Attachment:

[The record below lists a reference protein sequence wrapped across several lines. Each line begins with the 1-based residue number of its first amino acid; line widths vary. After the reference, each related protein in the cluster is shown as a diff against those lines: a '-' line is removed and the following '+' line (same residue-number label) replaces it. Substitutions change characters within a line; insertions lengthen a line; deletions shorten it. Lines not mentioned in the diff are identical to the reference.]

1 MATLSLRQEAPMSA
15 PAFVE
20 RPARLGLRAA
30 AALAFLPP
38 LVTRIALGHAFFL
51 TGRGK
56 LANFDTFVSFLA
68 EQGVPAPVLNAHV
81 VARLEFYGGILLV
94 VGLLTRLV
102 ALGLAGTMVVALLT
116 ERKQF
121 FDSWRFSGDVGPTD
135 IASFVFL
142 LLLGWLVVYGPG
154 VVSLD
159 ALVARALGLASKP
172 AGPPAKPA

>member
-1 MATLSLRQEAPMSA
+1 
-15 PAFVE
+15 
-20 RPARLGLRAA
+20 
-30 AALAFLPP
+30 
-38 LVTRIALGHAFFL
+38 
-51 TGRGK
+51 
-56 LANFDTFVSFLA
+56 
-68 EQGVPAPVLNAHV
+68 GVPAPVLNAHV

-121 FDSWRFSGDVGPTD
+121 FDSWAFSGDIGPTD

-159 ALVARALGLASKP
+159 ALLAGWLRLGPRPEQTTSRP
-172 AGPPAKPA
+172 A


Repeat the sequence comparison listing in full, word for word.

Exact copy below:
[The record below lists a reference protein sequence wrapped across several lines. Each line begins with the 1-based residue number of its first amino acid; line widths vary. After the reference, each related protein in the cluster is shown as a diff against those lines: a '-' line is removed and the following '+' line (same residue-number label) replaces it. Substitutions change characters within a line; insertions lengthen a line; deletions shorten it. Lines not mentioned in the diff are identical to the reference.]

1 MATLSLRQEAPMSA
15 PAFVE
20 RPARLGLRAA
30 AALAFLPP
38 LVTRIALGHAFFL
51 TGRGK
56 LANFDTFVSFLA
68 EQGVPAPVLNAHV
81 VARLEFYGGILLV
94 VGLLTRLV
102 ALGLAGTMVVALLT
116 ERKQF
121 FDSWRFSGDVGPTD
135 IASFVFL
142 LLLGWLVVYGPG
154 VVSLD
159 ALVARALGLASKP
172 AGPPAKPA

>member
-1 MATLSLRQEAPMSA
+1 
-15 PAFVE
+15 
-20 RPARLGLRAA
+20 
-30 AALAFLPP
+30 
-38 LVTRIALGHAFFL
+38 
-51 TGRGK
+51 
-56 LANFDTFVSFLA
+56 
-68 EQGVPAPVLNAHV
+68 GVPAPVLNAHV

-121 FDSWRFSGDVGPTD
+121 FDSWAFSGDIGPTD

-159 ALVARALGLASKP
+159 ALLAGWLRLGPRPEQTTSRP
-172 AGPPAKPA
+172 A